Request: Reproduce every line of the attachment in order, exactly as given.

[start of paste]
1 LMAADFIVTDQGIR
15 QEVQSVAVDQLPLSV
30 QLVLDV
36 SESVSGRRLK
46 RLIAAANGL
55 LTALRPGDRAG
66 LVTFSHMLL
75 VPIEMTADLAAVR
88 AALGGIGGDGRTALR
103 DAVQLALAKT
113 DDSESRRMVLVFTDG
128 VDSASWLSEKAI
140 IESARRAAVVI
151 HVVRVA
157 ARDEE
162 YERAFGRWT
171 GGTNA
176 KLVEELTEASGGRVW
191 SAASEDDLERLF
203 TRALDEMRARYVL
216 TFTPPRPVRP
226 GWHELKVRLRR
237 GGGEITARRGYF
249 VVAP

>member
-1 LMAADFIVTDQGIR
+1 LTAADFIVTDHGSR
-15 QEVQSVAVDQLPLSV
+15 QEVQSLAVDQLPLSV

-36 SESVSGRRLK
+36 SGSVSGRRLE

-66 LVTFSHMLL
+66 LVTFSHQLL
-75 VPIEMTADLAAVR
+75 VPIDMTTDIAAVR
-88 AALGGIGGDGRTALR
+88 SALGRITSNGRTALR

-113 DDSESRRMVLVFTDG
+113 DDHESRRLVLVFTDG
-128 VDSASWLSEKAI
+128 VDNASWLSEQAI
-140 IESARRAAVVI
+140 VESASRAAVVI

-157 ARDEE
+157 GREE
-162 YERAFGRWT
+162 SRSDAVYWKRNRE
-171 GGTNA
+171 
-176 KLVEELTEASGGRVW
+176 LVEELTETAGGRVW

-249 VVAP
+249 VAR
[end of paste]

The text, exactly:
1 LMAADFIVTDQGIR
15 QEVQSVAVDQLPLSV
30 QLVLDV
36 SESVSGRRLK
46 RLIAAANGL
55 LTALRPGDRAG
66 LVTFSHMLL
75 VPIEMTADLAAVR
88 AALGGIGGDGRTALR
103 DAVQLALAKT
113 DDSESRRMVLVFTDG
128 VDSASWLSEKAI
140 IESARRAAVVI
151 HVVRVA
157 ARDEE
162 YERAFGRWT
171 GGTNA
176 KLVEELTEASGGRVW
191 SAASEDDLERLF
203 TRALDEMRARYVL
216 TFTPPRPVRP
226 GWHELKVRLRR
237 GGGEITARRGYF
249 VVAP

>member
-1 LMAADFIVTDQGIR
+1 LTAADFIVTDHGSR
-15 QEVQSVAVDQLPLSV
+15 QEVQSLAVDQLPLSV

-36 SESVSGRRLK
+36 SGSVSGRRLE

-66 LVTFSHMLL
+66 LVTFSHQLL
-75 VPIEMTADLAAVR
+75 VPIDMTTDIAAVR
-88 AALGGIGGDGRTALR
+88 SALGRITSNGRTALR

-113 DDSESRRMVLVFTDG
+113 DDHESRRLVLVFTDG
-128 VDSASWLSEKAI
+128 VDNASWLSEQAI
-140 IESARRAAVVI
+140 VESASRAAVVI

-157 ARDEE
+157 GREE
-162 YERAFGRWT
+162 SRSDAVYWKRNRE
-171 GGTNA
+171 
-176 KLVEELTEASGGRVW
+176 LVEELTETAGGRVW

-249 VVAP
+249 VAR